Search Images Maps Play YouTube News Gmail Drive More »
Sign in
Screen reader users: click this link for accessible mode. Accessible mode has the same essential features but works better with your reader.

Patents

  1. Advanced Patent Search
Publication numberUS5836809 A
Publication typeGrant
Application numberUS 08/727,809
Publication dateNov 17, 1998
Filing dateOct 7, 1996
Priority dateOct 7, 1996
Fee statusPaid
Publication number08727809, 727809, US 5836809 A, US 5836809A, US-A-5836809, US5836809 A, US5836809A
InventorsThomas J. Kosic
Original AssigneeEco-Snow Systems, Inc.
Export CitationBiBTeX, EndNote, RefMan
External Links: USPTO, USPTO Assignment, Espacenet
Apparatus and method for cleaning large glass plates using linear arrays of carbon dioxide (CO2) jet spray nozzles
US 5836809 A
Abstract
In accordance with the teachings of the present invention, an apparatus and method for cleaning large glass plates each having first and second major surfaces is provided. The apparatus (10) includes an enclosure (14) which maintains a cleaning environment in which a glass plate (42) is decontaminated. An actuated support member (40) vertically translates the glass plate (42) into the enclosure (14) where it is supported with its first (46) and second (48) major surfaces substantially perpendicular to a ground plane defined by the floor space (12) occupied by the apparatus (10). A pair of opposing arrays of jet spray nozzles (62 and 64) coupled to a pressurized supply of liquid carbon dioxide (94) is provided for simultaneously directing carbon dioxide snow particles (96) in directions of the first and second major surfaces (46 and 48) of the glass plate (42), thereby removing contamination therefrom. The carbon dioxide snow particles (96) sublime within the cleaning environment of the enclosure (14).
Images(3)
Previous page
Next page
Claims(20)
I claim:
1. An apparatus for cleaning a glass plate having first and second major surfaces, comprising:
an enclosure for maintaining a cleaning environment in which the glass plate is decontaminated;
means for vertically supporting the glass plate within the enclosure with the first and second major surfaces substantially perpendicular to a ground plane;
a pressurized supply of liquid carbon dioxide; and
nozzle means, located within the enclosure and coupled to the pressurized supply of liquid carbon dioxide, for simultaneously directing carbon dioxide snow particles against the first and second major surfaces of the glass plate for removing contamination therefrom, whereby the carbon dioxide snow particles sublime within the cleaning environment.
2. The apparatus of claim 1 wherein the nozzle means includes:
at least two opposing jet spray nozzles between which the glass plate is vertically positioned and through which pressurized liquid carbon dioxide is expanded, thereby directing the carbon dioxide snow particles in the directions of the first and second major surfaces of the glass plate; and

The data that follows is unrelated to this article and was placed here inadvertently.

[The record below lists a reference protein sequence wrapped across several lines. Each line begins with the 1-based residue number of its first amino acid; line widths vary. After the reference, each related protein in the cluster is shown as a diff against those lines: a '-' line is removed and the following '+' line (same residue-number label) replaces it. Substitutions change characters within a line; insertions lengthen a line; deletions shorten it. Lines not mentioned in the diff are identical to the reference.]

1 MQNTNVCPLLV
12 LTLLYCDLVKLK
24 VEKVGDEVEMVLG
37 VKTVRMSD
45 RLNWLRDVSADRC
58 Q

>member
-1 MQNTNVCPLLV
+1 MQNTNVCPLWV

means for concurrently guiding the at least two nozzles throughout the first and second major surfaces of the glass plate, thereby removing contamination therefrom while minimizing forces exerted upon the glass plate.
3. The apparatus of claim 1 wherein the nozzle means includes:
at least two opposing linear arrays of jet spray nozzles positioned adjacent to the first and second major surfaces of the glass plate and through which pressurized liquid carbon dioxide is expanded, thereby directing the carbon dioxide snow particles in the directions of the first and second major surfaces; and
means for concurrently guiding the at least two arrays of nozzles throughout the first and second major surfaces of the glass plate, thereby removing contamination therefrom while minimizing forces exerted upon the glass plate.
4. The apparatus of claim 1 further comprising:
means for radiatively reheating the glass plate within the enclosure so as to prevent formation of condensation upon the glass plate.
5. The apparatus of claim 4, wherein the means for reheating includes a plurality of quartz lamps located within the enclosure.
6. The apparatus of claim 1 further comprising:
blower means for directing a uniform laminar flow of sublimated carbon dioxide gas over the first and second major surfaces of the glass plate and for recirculating the gas throughout the enclosure means; and
filter means for filtering particles from the gas within the enclosure means.
7. The apparatus of claim 6 further comprising:
means for neutralizing residual static charge on the first and second major surfaces of the glass plate, thereby minimizing recontamination of the glass plate when removed from the enclosure.
8. The apparatus of claim 7 wherein the means for neutralizing static charge includes at least one throughput ion bar for injecting ions directly into the laminar flow of gas, thereby neutralizing the residual static charge on the first and second major surfaces of the glass plate.
9. The apparatus of claim 1 wherein the means for supporting the glass plate includes:
an actuated support member for receiving the glass plate outside of the enclosure with the first and second major surfaces of the glass plate substantially perpendicular to the ground plane and for translating the glass plate through an access opening in the enclosure.